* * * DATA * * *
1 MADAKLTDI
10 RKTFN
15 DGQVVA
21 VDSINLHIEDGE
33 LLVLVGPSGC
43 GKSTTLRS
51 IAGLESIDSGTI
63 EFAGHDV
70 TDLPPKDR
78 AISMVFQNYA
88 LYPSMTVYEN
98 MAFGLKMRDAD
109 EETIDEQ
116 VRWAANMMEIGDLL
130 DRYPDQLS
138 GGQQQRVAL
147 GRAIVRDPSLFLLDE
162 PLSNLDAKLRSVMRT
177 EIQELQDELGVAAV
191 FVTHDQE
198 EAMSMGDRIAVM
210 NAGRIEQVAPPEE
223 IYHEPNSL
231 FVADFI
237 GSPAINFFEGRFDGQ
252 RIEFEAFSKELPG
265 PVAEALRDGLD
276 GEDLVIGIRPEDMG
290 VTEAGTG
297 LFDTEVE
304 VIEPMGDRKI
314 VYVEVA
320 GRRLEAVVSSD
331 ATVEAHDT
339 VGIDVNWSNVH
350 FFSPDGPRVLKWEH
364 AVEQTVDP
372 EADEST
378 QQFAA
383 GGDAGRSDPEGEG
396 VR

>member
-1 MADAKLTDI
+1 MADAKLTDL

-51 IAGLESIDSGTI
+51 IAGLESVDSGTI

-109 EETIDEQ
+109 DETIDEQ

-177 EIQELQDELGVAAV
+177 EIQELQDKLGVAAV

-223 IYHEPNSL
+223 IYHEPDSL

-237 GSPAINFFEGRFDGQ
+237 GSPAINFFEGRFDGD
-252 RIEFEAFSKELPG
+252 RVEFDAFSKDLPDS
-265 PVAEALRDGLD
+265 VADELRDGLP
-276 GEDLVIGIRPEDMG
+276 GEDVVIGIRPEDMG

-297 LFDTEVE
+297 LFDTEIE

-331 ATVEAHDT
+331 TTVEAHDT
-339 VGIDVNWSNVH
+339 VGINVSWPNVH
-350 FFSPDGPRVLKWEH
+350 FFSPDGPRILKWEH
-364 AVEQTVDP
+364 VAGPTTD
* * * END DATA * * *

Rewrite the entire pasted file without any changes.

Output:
1 MADAKLTDI
10 RKTFN
15 DGQVVA
21 VDSINLHIEDGE
33 LLVLVGPSGC
43 GKSTTLRS
51 IAGLESIDSGTI
63 EFAGHDV
70 TDLPPKDR
78 AISMVFQNYA
88 LYPSMTVYEN
98 MAFGLKMRDAD
109 EETIDEQ
116 VRWAANMMEIGDLL
130 DRYPDQLS
138 GGQQQRVAL
147 GRAIVRDPSLFLLDE
162 PLSNLDAKLRSVMRT
177 EIQELQDELGVAAV
191 FVTHDQE
198 EAMSMGDRIAVM
210 NAGRIEQVAPPEE
223 IYHEPNSL
231 FVADFI
237 GSPAINFFEGRFDGQ
252 RIEFEAFSKELPG
265 PVAEALRDGLD
276 GEDLVIGIRPEDMG
290 VTEAGTG
297 LFDTEVE
304 VIEPMGDRKI
314 VYVEVA
320 GRRLEAVVSSD
331 ATVEAHDT
339 VGIDVNWSNVH
350 FFSPDGPRVLKWEH
364 AVEQTVDP
372 EADEST
378 QQFAA
383 GGDAGRSDPEGEG
396 VR

>member
-1 MADAKLTDI
+1 MADAKLTDL

-51 IAGLESIDSGTI
+51 IAGLESVDSGTI

-109 EETIDEQ
+109 DETIDEQ

-177 EIQELQDELGVAAV
+177 EIQELQDKLGVAAV

-223 IYHEPNSL
+223 IYHEPDSL

-237 GSPAINFFEGRFDGQ
+237 GSPAINFFEGRFDGD
-252 RIEFEAFSKELPG
+252 RVEFDAFSKDLPDS
-265 PVAEALRDGLD
+265 VADELRDGLP
-276 GEDLVIGIRPEDMG
+276 GEDVVIGIRPEDMG

-297 LFDTEVE
+297 LFDTEIE

-331 ATVEAHDT
+331 TTVEAHDT
-339 VGIDVNWSNVH
+339 VGINVSWPNVH
-350 FFSPDGPRVLKWEH
+350 FFSPDGPRILKWEH
-364 AVEQTVDP
+364 VAGPTTD